Results reported as:
|N/N||No copies of the IGS mutation; dog is normal|
|N/IGS||1 copy of the IGS mutation; dog is a carrier|
|IGS/IGS||2 copies of the IGS mutation; dog is affected|
Fyfe JC, Hemker SL, Venta PJ, Fitzgerald CA, Outerbridge CA, Myers SL, Giger U. (2013) An exon 53 frameshift mutation in CUBN abrogates cubam function and causes Imerslund-Gräsbeck syndrome in dogs. Mol Genet Metab. 109(4):390-396.
Drögemüller M, Jagannathan V, Howard J, Bruggmann R, Drögemüller C, Ruetten M, Leeb T, Kook PH. (2013) A frameshift mutation in the cubilin gene (CUBN) in Beagles with Imerslund-Gräsbeck syndrome (selective cobalamin malabsorption). Anim Genet. Oct 27, DOI:10.1111/age.12094.
Musladin-Lueke Syndrome (MLS) is a genetic disease of the Beagle that affects the development and structure of connective tissue. It is multi-systemic, with involvement of multiple organs, including bone, heart, skin, and muscle. MLS is inherited as a recessive trait. Current evidence suggests that dogs that have two copies of the mutant gene are affected with MLS, though the severity of clinical signs can be variable. Dogs inheriting only one copy of the mutant gene can show subtle signs but do not appear to have health-related defects. To the best available knowledge, carriers cannot be identified based on their appearance.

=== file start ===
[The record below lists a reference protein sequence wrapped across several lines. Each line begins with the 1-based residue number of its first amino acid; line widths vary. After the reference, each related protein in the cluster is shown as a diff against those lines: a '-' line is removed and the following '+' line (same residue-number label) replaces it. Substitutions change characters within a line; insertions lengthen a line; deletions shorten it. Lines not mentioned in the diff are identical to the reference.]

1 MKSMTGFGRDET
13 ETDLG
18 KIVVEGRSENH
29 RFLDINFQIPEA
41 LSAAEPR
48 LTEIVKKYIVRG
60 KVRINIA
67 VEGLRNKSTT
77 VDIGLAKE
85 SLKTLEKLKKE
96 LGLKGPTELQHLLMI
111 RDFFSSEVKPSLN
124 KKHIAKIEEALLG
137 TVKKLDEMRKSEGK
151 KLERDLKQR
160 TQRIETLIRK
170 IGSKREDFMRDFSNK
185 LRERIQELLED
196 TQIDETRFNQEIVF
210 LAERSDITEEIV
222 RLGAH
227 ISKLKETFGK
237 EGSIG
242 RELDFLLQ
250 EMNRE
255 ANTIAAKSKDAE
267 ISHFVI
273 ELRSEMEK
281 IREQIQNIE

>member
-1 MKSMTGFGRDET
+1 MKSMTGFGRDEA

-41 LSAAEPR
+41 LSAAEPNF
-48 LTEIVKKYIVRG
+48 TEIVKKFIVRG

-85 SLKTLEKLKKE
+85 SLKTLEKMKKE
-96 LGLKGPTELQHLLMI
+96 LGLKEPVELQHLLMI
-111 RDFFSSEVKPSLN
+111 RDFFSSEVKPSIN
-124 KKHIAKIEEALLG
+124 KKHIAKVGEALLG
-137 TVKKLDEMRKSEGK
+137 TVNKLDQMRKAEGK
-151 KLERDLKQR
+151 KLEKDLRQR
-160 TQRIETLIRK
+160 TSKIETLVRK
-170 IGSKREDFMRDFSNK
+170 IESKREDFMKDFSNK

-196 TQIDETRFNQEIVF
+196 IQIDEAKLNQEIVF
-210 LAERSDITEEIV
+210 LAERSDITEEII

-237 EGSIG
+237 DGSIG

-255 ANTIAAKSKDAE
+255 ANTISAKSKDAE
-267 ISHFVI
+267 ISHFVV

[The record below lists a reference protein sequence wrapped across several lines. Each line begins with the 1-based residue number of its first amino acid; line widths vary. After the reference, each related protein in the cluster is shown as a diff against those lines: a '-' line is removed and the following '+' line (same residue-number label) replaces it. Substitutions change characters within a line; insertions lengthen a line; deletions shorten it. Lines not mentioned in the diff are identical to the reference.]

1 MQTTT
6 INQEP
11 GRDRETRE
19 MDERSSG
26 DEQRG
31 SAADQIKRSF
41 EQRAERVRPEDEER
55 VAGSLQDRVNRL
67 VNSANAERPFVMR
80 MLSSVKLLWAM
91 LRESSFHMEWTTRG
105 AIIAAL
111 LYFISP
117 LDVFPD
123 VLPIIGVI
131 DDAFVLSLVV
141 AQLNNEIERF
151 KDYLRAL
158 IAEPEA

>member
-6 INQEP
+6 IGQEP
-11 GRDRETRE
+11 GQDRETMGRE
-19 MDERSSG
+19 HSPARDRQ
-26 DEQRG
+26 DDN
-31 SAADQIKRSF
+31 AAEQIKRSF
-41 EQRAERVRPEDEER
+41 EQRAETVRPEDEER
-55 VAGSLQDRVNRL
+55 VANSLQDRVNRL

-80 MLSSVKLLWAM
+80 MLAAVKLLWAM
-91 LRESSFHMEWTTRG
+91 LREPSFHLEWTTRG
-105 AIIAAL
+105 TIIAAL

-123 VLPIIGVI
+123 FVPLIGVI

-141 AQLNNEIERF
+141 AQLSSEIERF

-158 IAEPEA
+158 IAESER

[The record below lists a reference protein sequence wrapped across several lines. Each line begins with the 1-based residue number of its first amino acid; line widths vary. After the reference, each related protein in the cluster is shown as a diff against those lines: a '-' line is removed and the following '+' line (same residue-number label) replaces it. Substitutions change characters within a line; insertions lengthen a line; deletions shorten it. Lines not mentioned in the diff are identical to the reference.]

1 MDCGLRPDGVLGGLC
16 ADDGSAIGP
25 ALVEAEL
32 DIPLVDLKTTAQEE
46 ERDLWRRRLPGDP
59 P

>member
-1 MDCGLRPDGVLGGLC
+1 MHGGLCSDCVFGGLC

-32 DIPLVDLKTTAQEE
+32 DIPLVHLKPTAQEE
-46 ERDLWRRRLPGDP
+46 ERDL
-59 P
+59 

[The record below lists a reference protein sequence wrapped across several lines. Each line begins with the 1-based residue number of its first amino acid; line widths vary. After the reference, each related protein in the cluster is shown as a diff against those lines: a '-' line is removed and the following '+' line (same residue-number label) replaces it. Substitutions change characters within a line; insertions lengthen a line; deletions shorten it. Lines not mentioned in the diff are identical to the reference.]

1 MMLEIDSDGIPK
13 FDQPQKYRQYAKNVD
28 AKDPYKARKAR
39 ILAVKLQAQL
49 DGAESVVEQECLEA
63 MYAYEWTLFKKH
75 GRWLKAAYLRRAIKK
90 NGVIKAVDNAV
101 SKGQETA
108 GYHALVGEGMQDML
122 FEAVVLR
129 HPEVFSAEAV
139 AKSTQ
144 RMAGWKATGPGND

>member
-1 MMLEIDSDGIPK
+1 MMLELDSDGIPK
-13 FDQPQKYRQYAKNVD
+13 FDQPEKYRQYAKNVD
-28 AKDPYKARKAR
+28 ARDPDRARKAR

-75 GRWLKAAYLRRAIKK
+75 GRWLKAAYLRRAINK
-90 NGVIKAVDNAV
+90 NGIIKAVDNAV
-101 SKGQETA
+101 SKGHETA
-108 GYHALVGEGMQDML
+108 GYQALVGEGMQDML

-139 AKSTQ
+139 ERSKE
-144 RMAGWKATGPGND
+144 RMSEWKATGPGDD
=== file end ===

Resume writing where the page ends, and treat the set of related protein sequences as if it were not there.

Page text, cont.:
The disorder stems from a single mutation that has been inherited through common descent, such that all affected Beagles share the gene from a common ancestor, perhaps dating back to the foundation stock of the breed. This mutation has been identified by Dr. Mark Neff at the Veterinary Genetics Laboratory, School of Veterinary Medicine, UC Davis.
Research is ongoing and there are still aspects of this disease that are continuing to be investigated such as the geographic distribution of the mutation among purebred Beagle bloodlines, and the variable nature of the disease.
A DNA test for the mutation causing MLS in Beagles is now available through the Veterinary Genetics Laboratory. This test determines whether dogs are normal (clear of the mutation), carrier (have one mutant copy), and affected (have two mutant copies).Dogs that carry two copies of the mutation are susceptible to several health-related consequences. The DNA test can provide a definitive diagnosis for these dogs, but there currently is no established therapeutic intervention.